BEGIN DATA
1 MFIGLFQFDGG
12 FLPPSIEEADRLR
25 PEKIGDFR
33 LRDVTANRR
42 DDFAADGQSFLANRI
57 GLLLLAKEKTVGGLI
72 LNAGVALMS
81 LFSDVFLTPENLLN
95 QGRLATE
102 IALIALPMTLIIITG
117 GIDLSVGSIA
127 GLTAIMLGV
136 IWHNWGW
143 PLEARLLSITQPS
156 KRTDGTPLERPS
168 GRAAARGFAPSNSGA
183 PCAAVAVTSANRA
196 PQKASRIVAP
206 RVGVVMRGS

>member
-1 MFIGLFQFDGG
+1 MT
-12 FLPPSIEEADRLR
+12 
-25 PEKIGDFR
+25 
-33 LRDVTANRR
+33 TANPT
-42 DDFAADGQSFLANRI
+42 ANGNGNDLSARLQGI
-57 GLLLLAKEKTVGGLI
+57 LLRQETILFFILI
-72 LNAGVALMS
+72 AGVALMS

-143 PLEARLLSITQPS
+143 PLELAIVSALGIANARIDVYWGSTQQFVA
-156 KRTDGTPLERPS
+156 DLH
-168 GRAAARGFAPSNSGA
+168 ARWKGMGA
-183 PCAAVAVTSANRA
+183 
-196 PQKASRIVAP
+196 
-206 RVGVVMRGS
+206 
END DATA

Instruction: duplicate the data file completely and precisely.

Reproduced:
1 MFIGLFQFDGG
12 FLPPSIEEADRLR
25 PEKIGDFR
33 LRDVTANRR
42 DDFAADGQSFLANRI
57 GLLLLAKEKTVGGLI
72 LNAGVALMS
81 LFSDVFLTPENLLN
95 QGRLATE
102 IALIALPMTLIIITG
117 GIDLSVGSIA
127 GLTAIMLGV
136 IWHNWGW
143 PLEARLLSITQPS
156 KRTDGTPLERPS
168 GRAAARGFAPSNSGA
183 PCAAVAVTSANRA
196 PQKASRIVAP
206 RVGVVMRGS

>member
-1 MFIGLFQFDGG
+1 MT
-12 FLPPSIEEADRLR
+12 
-25 PEKIGDFR
+25 
-33 LRDVTANRR
+33 TANPT
-42 DDFAADGQSFLANRI
+42 ANGNGNDLSARLQGI
-57 GLLLLAKEKTVGGLI
+57 LLRQETILFFILI
-72 LNAGVALMS
+72 AGVALMS

-143 PLEARLLSITQPS
+143 PLELAIVSALGIANARIDVYWGSTQQFVA
-156 KRTDGTPLERPS
+156 DLH
-168 GRAAARGFAPSNSGA
+168 ARWKGMGA
-183 PCAAVAVTSANRA
+183 
-196 PQKASRIVAP
+196 
-206 RVGVVMRGS
+206 